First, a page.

• <div class="lw_blurbs_body"><p><img width="110" height="173" alt="" src="/live/image/gid/12/width/110/height/173/42586_sutton-and-rao.rev.1454387441.jpeg" class="lw_image lw_image42586 lw_align_left" srcset="/live/image/scale/2x/gid/12/width/110/height/173/42586_sutton-and-rao.rev.1454387441.jpeg 2x" data-max-w="220" data-max-h="346"/>Sutton and Rao, <em><a href="http://www.amazon.com/Scaling-Up-Excellence-Getting-Settling/dp/0385347022">Scaling Up Excellence: Getting to More Without Settling for Less</a></em> (Crown Business, 2014).</p><p> Stanford professors Sutton and Rao explore how organizations can take good ideas practices—“pockets of exemplary performance”—and ‘scale’ them: expand their reach across the entire organization. Based on extensive research from many different industries, Sutton and Rao present a concise, clear framework for “spreading excellence” within a company.</p></div>
  • <div class="lw_blurbs_body"><p class="parseasinTitle"> Steven Schussler, <a href="http://www.amazon.com/Its-Jungle-There-Inspiring-Entrepreneurial/dp/1402792778/ref=tmm_pap_title_0?ie=UTF8&qid=1361811472&sr=1-1" target="_blank">It’s a Jungle in There: Inspiring Lessons, Hard-Won Insights, and Other Acts of Entrepreneurial Daring</a> (Union Square Press, 2010). </p><p class="parseasinTitle"><img width="124" height="152" alt="" src="/live/image/gid/12/width/124/height/152/22952_its-a-jungle-in-there1.rev.1454367501.jpg" class="lw_image lw_image22952 lw_align_left" data-max-w="247" data-max-h="301"/>Schussler, the founder of Rainforest Café, offers an entertaining, winning guide to his own experiences as an entrepreneur on a shoestring. As a young man building his business, Schussler was never afraid to take a chance, even if it might mean making a fool of himself.</p><p class="parseasinTitle">  </p></div>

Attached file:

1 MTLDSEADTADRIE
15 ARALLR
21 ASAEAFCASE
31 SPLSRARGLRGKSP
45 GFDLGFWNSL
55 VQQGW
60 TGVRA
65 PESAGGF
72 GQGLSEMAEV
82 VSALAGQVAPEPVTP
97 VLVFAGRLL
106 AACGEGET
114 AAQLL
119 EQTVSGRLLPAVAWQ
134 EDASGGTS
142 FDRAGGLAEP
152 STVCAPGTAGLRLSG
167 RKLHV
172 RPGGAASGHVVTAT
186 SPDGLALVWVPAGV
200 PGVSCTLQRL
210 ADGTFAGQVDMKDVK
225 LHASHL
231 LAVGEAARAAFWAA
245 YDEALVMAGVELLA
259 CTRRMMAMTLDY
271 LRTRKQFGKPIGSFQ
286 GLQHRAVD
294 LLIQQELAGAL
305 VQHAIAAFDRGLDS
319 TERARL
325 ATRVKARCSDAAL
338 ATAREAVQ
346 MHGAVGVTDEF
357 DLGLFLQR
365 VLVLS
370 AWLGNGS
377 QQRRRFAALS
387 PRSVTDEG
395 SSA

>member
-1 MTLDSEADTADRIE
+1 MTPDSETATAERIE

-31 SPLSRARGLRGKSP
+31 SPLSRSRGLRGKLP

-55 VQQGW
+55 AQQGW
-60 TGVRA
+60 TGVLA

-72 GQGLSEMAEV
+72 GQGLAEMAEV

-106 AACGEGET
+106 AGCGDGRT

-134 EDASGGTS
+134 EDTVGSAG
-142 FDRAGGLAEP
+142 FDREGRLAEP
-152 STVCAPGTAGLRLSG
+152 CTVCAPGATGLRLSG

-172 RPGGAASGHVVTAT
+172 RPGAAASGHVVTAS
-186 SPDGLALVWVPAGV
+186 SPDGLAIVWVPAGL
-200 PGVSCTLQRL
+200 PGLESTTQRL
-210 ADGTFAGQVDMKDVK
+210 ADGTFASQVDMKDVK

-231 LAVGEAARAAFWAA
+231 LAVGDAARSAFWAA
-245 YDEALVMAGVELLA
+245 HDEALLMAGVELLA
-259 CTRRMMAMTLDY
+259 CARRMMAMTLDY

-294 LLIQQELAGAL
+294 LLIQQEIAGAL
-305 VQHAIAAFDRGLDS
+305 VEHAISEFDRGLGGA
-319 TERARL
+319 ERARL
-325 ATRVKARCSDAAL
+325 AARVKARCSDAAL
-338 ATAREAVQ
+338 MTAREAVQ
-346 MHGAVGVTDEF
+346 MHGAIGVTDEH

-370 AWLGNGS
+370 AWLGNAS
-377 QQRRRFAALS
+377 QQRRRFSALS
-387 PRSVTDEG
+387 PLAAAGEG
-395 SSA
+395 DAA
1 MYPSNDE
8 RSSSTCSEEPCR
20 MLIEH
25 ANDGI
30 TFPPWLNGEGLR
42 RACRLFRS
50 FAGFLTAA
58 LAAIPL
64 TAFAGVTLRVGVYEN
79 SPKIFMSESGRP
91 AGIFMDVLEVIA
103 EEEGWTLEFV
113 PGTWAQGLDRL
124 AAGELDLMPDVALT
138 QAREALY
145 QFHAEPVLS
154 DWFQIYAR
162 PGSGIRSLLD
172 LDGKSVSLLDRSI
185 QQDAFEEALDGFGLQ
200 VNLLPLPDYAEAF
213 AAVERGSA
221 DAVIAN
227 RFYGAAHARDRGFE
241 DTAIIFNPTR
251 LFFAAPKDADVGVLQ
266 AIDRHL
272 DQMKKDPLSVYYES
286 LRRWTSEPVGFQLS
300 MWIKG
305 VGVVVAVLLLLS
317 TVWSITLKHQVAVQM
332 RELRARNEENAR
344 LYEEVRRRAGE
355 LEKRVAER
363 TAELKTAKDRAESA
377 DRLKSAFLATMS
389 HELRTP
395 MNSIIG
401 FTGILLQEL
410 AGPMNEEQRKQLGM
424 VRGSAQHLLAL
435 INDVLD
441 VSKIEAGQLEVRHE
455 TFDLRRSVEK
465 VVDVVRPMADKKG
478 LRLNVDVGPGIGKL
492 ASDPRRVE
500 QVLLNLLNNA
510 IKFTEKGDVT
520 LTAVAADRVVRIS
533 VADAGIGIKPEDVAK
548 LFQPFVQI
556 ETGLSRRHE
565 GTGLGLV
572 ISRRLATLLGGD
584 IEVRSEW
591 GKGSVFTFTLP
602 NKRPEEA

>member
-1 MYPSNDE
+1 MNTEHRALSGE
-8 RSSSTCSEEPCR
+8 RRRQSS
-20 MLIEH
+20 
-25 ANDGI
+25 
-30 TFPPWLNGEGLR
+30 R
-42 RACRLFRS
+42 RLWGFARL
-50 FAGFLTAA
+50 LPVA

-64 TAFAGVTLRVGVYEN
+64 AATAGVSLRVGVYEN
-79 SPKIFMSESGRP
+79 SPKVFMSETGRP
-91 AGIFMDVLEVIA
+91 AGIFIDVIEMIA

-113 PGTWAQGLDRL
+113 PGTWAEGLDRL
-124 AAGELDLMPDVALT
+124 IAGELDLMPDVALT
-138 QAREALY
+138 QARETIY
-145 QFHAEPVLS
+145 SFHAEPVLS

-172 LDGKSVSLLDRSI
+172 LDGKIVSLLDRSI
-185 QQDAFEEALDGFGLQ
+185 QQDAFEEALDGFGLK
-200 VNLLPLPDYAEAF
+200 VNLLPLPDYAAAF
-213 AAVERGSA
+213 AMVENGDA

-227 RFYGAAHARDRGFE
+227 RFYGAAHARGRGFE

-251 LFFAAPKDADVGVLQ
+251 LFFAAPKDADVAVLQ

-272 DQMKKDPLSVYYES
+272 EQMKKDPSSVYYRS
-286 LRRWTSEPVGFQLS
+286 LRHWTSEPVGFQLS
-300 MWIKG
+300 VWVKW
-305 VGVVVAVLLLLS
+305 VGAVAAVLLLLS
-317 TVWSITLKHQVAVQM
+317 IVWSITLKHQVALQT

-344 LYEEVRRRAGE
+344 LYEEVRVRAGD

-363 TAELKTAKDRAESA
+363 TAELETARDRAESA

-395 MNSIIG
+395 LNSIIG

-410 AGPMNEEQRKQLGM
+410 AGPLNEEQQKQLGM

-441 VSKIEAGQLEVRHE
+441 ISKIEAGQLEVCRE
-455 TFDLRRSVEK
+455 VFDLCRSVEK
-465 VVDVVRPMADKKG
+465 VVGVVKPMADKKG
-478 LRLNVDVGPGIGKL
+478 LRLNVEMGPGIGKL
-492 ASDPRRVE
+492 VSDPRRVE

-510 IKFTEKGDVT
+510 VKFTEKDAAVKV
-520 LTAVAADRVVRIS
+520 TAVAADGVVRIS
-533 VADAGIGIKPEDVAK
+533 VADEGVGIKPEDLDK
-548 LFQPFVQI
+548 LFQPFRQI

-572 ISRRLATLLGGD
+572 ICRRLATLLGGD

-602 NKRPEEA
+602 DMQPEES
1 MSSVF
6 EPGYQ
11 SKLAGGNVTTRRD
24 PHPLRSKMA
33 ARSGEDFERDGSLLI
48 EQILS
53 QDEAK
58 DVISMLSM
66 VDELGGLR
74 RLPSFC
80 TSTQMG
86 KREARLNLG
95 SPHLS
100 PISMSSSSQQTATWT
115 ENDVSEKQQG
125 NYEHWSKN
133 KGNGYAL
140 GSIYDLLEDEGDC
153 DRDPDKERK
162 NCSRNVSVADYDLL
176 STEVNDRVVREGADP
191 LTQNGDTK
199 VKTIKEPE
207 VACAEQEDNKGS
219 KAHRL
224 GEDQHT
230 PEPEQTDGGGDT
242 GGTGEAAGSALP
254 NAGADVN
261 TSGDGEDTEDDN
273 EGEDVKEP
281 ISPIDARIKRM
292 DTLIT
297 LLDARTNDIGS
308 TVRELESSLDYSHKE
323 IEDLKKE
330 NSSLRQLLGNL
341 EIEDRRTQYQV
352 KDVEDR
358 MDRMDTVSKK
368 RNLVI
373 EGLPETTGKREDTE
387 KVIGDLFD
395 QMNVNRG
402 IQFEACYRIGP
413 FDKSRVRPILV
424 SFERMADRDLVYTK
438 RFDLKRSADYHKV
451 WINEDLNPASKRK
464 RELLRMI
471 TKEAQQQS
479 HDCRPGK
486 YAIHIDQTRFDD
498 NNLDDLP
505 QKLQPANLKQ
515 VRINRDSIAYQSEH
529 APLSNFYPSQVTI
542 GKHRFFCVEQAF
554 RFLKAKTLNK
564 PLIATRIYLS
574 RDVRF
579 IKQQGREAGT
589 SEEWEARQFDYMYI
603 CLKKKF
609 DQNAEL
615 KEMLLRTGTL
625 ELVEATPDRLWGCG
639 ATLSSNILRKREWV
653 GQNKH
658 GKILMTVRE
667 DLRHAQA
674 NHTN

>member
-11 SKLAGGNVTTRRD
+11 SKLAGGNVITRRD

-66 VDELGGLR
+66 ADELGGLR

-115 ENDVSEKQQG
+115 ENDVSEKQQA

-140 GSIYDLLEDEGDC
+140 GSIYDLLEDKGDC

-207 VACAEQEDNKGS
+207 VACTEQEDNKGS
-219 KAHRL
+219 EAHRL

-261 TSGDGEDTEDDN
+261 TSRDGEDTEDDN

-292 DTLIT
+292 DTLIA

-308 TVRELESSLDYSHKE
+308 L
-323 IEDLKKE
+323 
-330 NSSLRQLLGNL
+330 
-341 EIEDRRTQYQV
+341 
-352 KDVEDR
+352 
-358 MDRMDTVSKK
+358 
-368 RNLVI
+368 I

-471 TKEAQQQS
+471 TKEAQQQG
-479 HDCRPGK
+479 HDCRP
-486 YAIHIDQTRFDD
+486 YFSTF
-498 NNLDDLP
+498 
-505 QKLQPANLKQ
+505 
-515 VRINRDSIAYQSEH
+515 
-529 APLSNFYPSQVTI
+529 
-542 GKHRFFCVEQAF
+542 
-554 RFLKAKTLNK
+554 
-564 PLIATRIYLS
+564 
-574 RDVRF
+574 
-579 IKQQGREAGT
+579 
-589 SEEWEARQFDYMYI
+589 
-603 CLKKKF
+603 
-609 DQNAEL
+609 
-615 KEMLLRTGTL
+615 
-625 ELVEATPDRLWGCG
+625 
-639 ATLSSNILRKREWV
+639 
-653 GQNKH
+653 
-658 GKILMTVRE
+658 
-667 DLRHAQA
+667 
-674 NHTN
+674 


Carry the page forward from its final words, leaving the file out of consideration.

• <div class="lw_blurbs_body"><p class="textbasic"><img width="116" height="173" alt="" src="/live/image/gid/12/width/116/height/173/42534_quigley.rev.1454387389.jpeg" class="lw_image lw_image42534 lw_align_left" srcset="/live/image/scale/2x/gid/12/width/116/height/173/42534_quigley.rev.1454387389.jpeg 2x" data-max-w="232" data-max-h="346"/>Carroll Quigley, <em><a href="http://www.amazon.com/Evolution-Civilizations-Carroll-Quigley/dp/0913966576">The Evolution of Civilizations</a></em> (first published 1961).</p><p class="textbasic"> In this far-ranging historical analysis, Quigley traces the life-cycle of great civilizations. Quigley’s magisterial work provides students of international business with the perspective to realize that global flows of goods, people, and ideas have been a driving force in human history for thousands of years.</p></div>